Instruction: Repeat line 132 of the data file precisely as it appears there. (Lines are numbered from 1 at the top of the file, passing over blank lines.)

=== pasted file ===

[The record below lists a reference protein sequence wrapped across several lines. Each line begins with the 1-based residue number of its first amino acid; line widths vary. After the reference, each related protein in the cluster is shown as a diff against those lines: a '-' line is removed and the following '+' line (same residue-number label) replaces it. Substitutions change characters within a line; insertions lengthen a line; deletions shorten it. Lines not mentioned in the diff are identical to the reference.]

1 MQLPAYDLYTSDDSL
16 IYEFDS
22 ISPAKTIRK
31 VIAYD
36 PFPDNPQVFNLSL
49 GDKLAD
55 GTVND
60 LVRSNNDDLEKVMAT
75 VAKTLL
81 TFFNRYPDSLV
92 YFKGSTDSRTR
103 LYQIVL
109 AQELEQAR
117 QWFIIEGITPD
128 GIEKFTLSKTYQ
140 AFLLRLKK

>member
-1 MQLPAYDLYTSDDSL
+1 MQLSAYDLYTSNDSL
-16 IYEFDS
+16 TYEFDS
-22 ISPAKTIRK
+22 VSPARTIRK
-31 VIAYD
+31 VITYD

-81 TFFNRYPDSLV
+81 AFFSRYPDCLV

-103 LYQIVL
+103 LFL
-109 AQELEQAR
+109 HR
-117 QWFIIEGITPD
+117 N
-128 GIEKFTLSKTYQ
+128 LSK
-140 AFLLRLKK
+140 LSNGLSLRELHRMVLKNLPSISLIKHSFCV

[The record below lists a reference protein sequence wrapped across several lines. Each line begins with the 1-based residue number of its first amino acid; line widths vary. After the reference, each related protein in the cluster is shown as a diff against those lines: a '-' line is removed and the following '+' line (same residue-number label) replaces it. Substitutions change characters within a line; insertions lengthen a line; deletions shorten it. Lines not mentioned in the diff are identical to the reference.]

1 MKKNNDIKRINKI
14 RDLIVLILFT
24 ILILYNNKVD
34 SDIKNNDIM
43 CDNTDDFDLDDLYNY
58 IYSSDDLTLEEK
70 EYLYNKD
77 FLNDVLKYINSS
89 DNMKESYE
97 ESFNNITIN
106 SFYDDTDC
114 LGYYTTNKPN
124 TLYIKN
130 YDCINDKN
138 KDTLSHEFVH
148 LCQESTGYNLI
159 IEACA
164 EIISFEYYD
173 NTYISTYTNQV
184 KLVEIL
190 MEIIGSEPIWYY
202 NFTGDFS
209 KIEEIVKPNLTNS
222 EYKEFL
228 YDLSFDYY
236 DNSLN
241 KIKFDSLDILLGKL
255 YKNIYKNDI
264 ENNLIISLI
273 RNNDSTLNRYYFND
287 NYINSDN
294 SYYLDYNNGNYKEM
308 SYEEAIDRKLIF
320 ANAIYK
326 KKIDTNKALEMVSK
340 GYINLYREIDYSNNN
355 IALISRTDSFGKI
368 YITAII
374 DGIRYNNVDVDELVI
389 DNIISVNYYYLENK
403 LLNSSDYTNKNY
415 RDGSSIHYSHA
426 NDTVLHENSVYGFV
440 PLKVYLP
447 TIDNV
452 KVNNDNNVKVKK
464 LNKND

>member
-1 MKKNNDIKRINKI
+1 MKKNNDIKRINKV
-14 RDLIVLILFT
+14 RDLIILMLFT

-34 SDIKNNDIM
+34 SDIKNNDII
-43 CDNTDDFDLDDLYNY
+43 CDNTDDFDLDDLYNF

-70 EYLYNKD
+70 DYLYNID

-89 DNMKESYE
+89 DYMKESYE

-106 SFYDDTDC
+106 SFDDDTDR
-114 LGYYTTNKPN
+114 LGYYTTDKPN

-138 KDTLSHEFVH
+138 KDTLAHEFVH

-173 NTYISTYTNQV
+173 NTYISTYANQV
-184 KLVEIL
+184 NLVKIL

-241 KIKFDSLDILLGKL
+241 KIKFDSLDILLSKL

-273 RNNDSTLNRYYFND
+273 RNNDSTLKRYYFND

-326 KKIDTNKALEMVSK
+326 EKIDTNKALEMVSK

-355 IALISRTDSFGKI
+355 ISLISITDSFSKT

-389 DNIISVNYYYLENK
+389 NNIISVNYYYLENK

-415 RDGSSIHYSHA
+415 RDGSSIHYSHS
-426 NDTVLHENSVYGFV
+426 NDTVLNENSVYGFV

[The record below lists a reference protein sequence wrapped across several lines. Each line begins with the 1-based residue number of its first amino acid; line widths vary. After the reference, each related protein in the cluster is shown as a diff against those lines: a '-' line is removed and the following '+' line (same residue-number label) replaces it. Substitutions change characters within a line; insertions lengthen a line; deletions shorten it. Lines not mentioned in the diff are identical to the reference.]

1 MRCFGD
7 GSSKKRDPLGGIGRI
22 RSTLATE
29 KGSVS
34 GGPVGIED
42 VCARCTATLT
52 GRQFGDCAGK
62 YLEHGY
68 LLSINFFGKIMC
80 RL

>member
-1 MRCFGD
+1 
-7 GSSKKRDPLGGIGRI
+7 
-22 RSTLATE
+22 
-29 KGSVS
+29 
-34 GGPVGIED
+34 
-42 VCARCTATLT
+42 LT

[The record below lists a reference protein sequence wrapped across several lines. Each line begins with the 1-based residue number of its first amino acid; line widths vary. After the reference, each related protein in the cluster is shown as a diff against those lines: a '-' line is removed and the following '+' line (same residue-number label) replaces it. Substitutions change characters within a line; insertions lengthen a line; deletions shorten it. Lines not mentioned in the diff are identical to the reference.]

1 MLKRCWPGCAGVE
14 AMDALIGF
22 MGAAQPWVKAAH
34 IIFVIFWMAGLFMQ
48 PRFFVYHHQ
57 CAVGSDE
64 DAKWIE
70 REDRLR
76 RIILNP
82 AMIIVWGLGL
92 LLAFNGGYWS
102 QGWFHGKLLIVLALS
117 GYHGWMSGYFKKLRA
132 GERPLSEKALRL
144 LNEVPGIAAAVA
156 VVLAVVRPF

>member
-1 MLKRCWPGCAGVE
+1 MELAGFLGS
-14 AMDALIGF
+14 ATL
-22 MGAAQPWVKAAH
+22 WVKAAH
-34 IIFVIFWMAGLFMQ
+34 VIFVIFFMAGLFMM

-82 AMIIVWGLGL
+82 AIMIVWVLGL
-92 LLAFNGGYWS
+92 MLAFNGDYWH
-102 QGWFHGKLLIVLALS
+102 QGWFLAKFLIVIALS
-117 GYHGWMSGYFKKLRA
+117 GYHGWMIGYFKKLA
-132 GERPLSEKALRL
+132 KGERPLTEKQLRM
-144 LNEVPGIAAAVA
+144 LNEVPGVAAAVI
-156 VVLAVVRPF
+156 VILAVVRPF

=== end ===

62 YLEHGY